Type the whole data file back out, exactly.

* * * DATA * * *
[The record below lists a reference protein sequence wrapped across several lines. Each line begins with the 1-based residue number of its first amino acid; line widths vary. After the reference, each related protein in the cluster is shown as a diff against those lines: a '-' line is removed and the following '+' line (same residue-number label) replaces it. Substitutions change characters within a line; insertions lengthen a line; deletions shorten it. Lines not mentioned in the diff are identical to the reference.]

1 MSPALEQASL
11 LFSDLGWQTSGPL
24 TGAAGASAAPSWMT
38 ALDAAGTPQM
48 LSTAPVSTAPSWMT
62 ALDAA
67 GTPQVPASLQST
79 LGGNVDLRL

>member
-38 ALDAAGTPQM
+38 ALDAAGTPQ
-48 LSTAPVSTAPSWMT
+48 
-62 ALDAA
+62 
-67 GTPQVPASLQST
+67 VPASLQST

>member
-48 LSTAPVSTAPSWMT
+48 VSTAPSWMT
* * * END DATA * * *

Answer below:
[The record below lists a reference protein sequence wrapped across several lines. Each line begins with the 1-based residue number of its first amino acid; line widths vary. After the reference, each related protein in the cluster is shown as a diff against those lines: a '-' line is removed and the following '+' line (same residue-number label) replaces it. Substitutions change characters within a line; insertions lengthen a line; deletions shorten it. Lines not mentioned in the diff are identical to the reference.]

1 MSPALEQASL
11 LFSDLGWQTSGPL
24 TGAAGASAAPSWMT
38 ALDAAGTPQM
48 LSTAPVSTAPSWMT
62 ALDAA
67 GTPQVPASLQST
79 LGGNVDLRL

>member
-38 ALDAAGTPQM
+38 ALDAAGTPQ
-48 LSTAPVSTAPSWMT
+48 
-62 ALDAA
+62 
-67 GTPQVPASLQST
+67 VPASLQST

>member
-48 LSTAPVSTAPSWMT
+48 VSTAPSWMT